It's Monday, dear reader, and that means we're all coming to terms with the passing of another weekend and the arrival of another week. For many that equates to the drudgery of the office (or whichever shackles you're required to wear for five of the seven days), so let me try to momentarily lighten the load with a few observations from the weekend, a B-I-G question, and a look forward to what's coming up this week.
Firstly then, to the weekend. The racing in these isles offered three Group 1 affairs on Saturday, and what a contrast of definition they were! Consider that the winner of the Haydock Park Sprint Cup - surely the worst Group 1 in the calendar, and a cherry ripe candidate for downgrading - had previously only won a single Group contest and that a Group 3, in 29 starts prior to Saturday.
Now I don't want to take anything away from Markab, who won the race nicely and beat Starspangledbanner (and others) fair and square. But... no winner of this in at least the last eleven years now was a previous Group 1 winner. In other words, all of the last eleven winners were scoring for the first time in Group 1 company.
What does this rather curious stat mean? Well, I'm not entirely sure, because a fair amount of Group 1 winners have contested the race.Â I think it means that no serious sprinter is ever aimed and fired at the Haydock Sprint Cup as its primary seasonal target. Markab is a seven year old. That's a venerable age to be winning a sprint Group 1, especially when you consider that many of his previous wins were over seven furlongs, and one victory was over a mile on heavy ground! So you'd hardly call him a late maturing speedball...
The second horse, Lady Of The Desert, is a three year old filly and she was dropping back in trip to some effect after contesting a French Classic race earlier in the season. She had won two Group races over six furlongs as a two year old, but still it would have been fairly difficult to envisage her winning, say, the Golden Jubilee Stakes at Royal Ascot.
Compare and contrast that then with the Group 1 Irish Champion Stakes at Leopardstown ten minutes later, and the similarly graded Matron Stakes for ladies earlier on the card.
In the Matron Stakes, the first three home were all either previous winners or runners-up in Group 1 contests, as were the fifth and sixth placed fillies. Of the sextet that went to post, only Hen Night had failed to achieve that level of performance and recognition.
The Irish Champion Stakes is always a belter, and it is favoured by Aidan O'Brien as THE race in the Irish calendar to win, which is why he's now won six of the last eleven renewals.
Here, the first four home were all previous Group 1 winners, with the fifth being ultra-progressive (Sea Lord, having won six of his previous seven races), and the last placed horse, Famous Name, having been placed second in Group 1's multiple times.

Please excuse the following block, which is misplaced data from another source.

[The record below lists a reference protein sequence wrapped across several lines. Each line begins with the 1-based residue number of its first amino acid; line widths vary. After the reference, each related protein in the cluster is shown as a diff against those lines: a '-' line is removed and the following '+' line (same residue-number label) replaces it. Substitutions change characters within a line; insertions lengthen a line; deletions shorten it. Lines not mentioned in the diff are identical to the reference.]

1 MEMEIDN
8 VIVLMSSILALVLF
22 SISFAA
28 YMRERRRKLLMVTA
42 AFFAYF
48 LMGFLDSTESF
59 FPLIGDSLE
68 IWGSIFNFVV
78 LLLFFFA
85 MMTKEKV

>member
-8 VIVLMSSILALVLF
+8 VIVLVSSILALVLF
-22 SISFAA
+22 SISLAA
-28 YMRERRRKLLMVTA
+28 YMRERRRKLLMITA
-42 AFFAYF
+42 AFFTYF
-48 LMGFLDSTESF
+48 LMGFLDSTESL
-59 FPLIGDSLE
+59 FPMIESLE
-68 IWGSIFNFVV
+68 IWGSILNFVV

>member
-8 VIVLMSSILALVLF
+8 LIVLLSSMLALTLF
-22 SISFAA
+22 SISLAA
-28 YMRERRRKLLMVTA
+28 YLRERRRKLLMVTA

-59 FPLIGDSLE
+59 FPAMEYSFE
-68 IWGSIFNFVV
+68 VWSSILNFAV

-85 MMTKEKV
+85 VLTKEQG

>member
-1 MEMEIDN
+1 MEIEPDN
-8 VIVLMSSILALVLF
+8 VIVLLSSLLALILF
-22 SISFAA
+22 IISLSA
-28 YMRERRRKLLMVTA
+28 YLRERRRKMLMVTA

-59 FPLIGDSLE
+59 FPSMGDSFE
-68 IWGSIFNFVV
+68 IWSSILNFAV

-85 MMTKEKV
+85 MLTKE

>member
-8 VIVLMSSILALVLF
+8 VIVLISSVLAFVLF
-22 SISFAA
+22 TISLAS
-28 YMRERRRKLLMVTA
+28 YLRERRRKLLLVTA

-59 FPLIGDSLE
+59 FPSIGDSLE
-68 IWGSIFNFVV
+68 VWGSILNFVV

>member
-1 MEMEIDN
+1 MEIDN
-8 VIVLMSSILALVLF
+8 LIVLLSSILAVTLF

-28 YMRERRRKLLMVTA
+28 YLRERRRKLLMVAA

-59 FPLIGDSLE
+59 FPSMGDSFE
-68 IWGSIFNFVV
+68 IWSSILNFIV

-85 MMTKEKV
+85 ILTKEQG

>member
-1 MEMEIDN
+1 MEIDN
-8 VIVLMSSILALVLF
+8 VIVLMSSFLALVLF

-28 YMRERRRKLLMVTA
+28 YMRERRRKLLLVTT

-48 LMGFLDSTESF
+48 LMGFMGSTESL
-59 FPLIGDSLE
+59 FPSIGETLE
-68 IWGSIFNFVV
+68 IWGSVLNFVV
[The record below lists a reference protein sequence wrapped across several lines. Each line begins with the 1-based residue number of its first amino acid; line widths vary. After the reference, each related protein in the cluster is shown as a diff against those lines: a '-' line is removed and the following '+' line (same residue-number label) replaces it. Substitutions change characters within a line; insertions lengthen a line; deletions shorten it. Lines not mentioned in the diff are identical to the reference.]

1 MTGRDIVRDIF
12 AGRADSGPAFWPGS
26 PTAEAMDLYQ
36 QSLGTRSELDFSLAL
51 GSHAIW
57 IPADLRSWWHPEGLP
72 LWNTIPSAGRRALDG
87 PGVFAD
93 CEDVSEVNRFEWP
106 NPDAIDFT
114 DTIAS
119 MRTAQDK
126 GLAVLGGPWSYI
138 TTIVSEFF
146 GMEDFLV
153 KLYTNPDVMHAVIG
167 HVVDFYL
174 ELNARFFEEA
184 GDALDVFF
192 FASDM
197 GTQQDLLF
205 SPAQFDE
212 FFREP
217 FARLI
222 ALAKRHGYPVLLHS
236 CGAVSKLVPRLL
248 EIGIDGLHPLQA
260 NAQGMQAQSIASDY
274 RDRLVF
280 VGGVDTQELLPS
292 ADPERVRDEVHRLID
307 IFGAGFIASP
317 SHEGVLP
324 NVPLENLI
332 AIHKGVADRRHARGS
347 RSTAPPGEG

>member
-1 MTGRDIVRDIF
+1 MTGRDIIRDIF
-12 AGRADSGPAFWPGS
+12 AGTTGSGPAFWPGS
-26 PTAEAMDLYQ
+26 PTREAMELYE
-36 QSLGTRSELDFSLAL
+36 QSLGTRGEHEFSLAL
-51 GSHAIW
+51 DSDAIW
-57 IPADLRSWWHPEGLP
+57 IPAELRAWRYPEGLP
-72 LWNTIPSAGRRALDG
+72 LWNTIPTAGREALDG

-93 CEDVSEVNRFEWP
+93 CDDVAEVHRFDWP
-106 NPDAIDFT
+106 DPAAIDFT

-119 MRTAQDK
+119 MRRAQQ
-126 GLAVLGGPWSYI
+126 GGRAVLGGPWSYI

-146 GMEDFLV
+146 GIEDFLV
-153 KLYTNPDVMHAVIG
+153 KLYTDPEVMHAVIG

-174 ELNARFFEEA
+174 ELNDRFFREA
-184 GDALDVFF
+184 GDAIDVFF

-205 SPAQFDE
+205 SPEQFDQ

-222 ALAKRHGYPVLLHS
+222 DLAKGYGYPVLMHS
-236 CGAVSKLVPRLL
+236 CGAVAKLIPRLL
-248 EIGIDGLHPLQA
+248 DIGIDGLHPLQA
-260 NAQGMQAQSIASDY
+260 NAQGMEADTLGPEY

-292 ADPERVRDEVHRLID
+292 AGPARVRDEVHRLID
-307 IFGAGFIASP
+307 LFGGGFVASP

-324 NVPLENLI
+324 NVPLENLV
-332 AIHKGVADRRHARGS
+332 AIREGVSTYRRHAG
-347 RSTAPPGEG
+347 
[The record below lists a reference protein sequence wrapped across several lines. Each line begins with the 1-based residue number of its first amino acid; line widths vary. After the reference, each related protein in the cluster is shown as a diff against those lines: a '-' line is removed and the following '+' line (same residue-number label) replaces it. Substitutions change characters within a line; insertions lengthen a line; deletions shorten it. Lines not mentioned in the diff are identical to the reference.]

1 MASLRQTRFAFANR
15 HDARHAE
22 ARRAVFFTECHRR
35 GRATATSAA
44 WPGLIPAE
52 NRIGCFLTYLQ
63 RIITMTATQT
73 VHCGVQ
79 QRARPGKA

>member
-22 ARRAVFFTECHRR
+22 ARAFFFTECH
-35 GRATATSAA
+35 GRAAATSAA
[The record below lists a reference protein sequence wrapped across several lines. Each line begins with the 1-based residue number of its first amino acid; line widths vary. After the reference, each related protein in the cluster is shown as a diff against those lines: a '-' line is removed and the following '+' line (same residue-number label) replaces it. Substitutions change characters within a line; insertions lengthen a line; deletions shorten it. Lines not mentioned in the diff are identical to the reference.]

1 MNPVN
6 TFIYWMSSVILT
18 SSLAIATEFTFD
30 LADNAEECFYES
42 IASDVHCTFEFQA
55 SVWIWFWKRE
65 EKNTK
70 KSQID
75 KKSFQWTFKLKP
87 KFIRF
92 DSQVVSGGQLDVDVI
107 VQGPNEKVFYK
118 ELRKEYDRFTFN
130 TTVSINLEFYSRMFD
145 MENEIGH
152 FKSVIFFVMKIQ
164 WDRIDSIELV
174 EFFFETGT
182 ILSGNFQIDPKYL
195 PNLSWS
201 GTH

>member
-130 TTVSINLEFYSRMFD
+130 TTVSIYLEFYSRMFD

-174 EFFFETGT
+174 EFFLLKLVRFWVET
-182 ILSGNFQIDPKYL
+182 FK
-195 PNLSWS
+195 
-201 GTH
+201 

The winner, Cape Blanco, demonstrated in no uncertain fashion that his best trip is a mile and a quarter. Despite having registered a victory in the Irish Derby earlier in the year, his Dante verdict over English Derby winner, Workforce, marked him out as a serious ten furlong animal.
On Saturday, he bulldozed a top class field, ambling to the front and just turning on the gas. Rip van Winkle, the odds on favourite, was - forgive me - caught napping, and couldn't catch the pigeon that was Cape Blanco this day. At the line, he had just two short heads to spare over Twice Over and Beethoven, with just a half length and a length back to the last two. CB won by five and a half lengths!
Most impressive and - even more pleasingly - Tony put the Blanco up as his Irish Big Race Trends value selection to beat RvW. 6/1 was a nice payoff for 'early adopters' of that service.
They'd have been even more delighted with the fact that the shortlists found the winners of the other three races as well. In the Matron Stakes, Lillie Langtry (7/2) was on a shortlist of four. Same applied for Await The Dawn (also 7/2). Cape Blanco was on a shortlist of two and, in the Autumn Fillies Handicap, 14/1 winner Vivacious Vivienne was one of a shortlisted trio (as was 9/1 third, La Chassotte).
Top tipping, Tony!
Moving on to Sunday, and the Group 1-fest continued with the Prix du Moulin, over a mile. Paco Boy was bidding to get back to winning ways after a two reversals, both at the hands of Goldikova (and also last time out by 2000 Guineas winner, Makfi). Here he didn't get his way and - needing a run at a vital time, he was just checked a while - I think we saw categorically that he is not suited to the French style of racing.